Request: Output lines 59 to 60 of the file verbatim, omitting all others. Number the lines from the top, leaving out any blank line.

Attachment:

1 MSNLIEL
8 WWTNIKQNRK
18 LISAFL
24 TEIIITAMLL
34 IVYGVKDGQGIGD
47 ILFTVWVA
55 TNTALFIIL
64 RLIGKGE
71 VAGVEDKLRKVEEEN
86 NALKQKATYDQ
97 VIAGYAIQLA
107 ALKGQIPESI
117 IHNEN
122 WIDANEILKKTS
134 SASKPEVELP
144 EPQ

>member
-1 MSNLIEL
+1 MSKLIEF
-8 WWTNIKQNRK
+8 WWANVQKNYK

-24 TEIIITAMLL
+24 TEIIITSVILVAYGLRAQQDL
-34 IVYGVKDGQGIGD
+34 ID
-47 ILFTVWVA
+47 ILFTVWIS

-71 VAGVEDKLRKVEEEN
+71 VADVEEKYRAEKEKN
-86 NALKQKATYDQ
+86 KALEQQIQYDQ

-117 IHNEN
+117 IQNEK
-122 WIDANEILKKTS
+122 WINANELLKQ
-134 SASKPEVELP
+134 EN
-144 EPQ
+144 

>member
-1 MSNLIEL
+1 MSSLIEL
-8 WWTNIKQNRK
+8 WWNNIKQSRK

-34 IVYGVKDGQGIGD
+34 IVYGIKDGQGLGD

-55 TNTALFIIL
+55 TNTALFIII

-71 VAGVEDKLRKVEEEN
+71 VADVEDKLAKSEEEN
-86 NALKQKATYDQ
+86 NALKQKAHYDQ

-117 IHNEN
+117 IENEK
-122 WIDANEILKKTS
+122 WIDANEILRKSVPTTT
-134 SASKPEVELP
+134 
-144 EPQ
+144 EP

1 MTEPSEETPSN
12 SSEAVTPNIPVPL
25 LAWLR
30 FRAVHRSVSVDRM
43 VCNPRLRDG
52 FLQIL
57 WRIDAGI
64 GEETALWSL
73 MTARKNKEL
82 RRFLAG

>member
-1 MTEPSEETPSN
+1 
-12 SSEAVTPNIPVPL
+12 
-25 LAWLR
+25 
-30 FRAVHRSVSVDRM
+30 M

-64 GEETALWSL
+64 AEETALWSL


-144 EPQ
+144 EP